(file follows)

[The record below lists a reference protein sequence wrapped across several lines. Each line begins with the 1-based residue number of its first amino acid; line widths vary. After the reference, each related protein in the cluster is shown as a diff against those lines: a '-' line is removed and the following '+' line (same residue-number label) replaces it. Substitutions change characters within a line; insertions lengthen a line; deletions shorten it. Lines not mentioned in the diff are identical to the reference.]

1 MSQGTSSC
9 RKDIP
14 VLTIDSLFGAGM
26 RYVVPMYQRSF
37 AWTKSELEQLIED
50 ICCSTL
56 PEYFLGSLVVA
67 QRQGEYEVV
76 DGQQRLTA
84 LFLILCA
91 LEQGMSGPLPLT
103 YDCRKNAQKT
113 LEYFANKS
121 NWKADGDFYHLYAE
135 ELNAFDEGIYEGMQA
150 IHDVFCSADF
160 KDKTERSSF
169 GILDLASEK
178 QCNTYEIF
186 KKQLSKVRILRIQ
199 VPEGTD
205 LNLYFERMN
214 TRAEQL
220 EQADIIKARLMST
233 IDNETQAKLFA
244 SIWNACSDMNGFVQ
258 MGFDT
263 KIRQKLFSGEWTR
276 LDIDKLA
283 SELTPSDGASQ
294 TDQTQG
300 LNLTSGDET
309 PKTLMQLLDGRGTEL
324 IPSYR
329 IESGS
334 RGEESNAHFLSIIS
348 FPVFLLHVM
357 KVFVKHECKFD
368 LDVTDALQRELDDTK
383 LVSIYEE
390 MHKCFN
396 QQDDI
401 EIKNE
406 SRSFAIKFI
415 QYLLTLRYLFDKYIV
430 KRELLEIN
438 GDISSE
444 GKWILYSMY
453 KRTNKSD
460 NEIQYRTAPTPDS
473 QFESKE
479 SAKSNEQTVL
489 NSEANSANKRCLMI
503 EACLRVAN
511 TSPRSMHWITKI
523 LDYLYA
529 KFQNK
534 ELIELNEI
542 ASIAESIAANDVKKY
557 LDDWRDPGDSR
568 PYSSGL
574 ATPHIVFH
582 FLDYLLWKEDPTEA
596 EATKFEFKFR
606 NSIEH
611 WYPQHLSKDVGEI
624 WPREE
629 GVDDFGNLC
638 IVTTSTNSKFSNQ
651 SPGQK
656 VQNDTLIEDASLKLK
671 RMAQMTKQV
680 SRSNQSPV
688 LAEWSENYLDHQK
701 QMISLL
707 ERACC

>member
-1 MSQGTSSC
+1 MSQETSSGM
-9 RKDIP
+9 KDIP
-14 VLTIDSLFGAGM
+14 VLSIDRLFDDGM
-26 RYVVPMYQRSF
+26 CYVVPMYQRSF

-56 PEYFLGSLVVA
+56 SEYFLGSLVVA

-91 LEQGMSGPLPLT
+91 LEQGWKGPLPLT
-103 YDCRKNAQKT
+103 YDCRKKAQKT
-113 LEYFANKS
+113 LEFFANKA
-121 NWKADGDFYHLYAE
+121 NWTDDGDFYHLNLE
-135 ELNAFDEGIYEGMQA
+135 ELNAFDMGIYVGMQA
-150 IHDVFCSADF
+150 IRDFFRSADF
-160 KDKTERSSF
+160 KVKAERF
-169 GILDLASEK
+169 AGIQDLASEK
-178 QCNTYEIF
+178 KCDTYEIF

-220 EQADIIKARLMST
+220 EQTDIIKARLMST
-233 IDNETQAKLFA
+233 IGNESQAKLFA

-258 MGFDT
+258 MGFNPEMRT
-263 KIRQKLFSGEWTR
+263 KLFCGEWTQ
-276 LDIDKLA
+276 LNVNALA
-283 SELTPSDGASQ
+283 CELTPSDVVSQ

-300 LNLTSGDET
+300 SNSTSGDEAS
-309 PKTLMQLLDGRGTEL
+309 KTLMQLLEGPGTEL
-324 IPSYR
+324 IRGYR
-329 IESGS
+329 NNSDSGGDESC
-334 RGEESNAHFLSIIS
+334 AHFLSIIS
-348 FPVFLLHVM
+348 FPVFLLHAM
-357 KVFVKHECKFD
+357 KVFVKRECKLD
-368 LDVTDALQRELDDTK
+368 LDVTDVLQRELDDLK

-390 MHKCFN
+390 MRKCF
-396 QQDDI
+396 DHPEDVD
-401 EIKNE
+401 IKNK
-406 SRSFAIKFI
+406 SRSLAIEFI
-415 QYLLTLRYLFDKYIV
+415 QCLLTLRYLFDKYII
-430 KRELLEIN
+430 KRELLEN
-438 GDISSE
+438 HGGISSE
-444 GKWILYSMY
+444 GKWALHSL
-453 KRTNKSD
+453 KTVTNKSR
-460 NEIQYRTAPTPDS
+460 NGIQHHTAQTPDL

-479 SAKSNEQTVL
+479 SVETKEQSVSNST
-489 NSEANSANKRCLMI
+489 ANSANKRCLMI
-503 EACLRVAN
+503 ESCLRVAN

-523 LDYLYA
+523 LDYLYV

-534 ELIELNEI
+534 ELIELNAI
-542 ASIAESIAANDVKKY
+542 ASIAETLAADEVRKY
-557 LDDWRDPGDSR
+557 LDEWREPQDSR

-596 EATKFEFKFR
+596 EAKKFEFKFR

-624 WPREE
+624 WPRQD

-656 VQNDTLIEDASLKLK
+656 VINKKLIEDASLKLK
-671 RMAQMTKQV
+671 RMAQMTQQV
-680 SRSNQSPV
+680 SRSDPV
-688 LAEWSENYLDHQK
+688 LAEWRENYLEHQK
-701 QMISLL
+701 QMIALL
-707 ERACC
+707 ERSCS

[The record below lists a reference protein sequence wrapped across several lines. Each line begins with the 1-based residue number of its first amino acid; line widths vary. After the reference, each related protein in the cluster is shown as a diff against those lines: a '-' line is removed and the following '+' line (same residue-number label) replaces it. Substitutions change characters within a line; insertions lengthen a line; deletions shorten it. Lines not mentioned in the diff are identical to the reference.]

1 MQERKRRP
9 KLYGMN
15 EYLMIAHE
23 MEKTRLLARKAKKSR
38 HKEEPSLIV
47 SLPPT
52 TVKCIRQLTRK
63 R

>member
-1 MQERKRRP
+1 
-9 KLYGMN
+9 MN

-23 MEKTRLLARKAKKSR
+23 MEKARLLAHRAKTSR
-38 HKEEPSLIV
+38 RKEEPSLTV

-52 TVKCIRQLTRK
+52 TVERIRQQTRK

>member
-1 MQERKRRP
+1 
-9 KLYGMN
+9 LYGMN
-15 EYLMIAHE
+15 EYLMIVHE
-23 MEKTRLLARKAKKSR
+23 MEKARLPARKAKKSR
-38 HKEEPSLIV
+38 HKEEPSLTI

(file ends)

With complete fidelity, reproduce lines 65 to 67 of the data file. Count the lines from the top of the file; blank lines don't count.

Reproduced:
596 EATKFEFKFR
606 NSIEH
611 WYPQHLSKDVGEI